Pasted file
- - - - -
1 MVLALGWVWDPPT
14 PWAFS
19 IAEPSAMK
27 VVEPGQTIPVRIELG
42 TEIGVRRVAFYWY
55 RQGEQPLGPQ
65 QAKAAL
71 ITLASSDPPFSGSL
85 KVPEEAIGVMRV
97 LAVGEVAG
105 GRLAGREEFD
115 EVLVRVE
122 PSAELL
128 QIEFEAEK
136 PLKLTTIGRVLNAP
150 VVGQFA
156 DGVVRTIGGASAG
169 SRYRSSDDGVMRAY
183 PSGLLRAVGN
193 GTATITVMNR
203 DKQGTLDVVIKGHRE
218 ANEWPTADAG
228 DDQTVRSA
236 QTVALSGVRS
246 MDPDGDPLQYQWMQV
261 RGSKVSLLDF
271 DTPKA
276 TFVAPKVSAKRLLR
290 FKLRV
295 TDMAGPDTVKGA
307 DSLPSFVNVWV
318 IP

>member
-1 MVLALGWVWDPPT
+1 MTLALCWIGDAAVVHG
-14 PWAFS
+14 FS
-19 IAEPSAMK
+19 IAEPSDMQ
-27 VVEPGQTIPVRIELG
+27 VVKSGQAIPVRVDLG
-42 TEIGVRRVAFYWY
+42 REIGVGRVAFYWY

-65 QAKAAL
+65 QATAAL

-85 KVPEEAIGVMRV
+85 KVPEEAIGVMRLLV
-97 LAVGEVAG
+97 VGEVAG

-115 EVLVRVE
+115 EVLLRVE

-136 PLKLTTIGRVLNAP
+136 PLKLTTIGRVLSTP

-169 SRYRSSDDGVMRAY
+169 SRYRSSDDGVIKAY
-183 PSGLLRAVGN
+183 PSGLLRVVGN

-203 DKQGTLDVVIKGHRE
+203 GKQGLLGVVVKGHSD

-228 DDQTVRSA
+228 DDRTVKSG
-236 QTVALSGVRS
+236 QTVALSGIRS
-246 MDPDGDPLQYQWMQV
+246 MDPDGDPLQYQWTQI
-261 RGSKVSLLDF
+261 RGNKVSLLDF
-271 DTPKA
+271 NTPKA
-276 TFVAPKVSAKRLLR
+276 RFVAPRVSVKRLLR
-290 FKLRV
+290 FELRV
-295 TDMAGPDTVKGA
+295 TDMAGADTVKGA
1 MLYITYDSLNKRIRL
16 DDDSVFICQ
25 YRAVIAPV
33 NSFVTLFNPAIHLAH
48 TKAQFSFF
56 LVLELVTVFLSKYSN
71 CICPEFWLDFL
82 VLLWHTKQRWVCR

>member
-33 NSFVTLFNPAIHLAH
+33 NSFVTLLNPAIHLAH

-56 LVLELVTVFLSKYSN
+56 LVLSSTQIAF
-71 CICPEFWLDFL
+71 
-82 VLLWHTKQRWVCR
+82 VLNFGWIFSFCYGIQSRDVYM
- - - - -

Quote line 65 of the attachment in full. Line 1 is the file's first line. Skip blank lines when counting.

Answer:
+246 MDPDGDPLQYQWTQI